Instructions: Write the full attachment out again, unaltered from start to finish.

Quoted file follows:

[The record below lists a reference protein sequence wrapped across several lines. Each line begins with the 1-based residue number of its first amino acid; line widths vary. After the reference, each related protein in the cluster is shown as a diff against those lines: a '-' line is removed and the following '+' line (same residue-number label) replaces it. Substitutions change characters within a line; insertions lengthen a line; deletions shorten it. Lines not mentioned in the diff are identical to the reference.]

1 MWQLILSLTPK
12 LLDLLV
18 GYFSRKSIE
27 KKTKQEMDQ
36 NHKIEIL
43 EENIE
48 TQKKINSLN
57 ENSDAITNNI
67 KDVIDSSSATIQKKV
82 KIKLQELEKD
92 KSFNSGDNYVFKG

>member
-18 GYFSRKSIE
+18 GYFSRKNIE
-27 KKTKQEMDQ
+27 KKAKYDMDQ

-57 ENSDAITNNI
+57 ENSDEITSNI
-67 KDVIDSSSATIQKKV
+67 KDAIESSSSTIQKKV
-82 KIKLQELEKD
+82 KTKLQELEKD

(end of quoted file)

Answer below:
[The record below lists a reference protein sequence wrapped across several lines. Each line begins with the 1-based residue number of its first amino acid; line widths vary. After the reference, each related protein in the cluster is shown as a diff against those lines: a '-' line is removed and the following '+' line (same residue-number label) replaces it. Substitutions change characters within a line; insertions lengthen a line; deletions shorten it. Lines not mentioned in the diff are identical to the reference.]

1 MWQLILSLTPK
12 LLDLLV
18 GYFSRKSIE
27 KKTKQEMDQ
36 NHKIEIL
43 EENIE
48 TQKKINSLN
57 ENSDAITNNI
67 KDVIDSSSATIQKKV
82 KIKLQELEKD
92 KSFNSGDNYVFKG

>member
-18 GYFSRKSIE
+18 GYFSRKNIE
-27 KKTKQEMDQ
+27 KKAKYDMDQ

-57 ENSDAITNNI
+57 ENSDEITSNI
-67 KDVIDSSSATIQKKV
+67 KDAIESSSSTIQKKV
-82 KIKLQELEKD
+82 KTKLQELEKD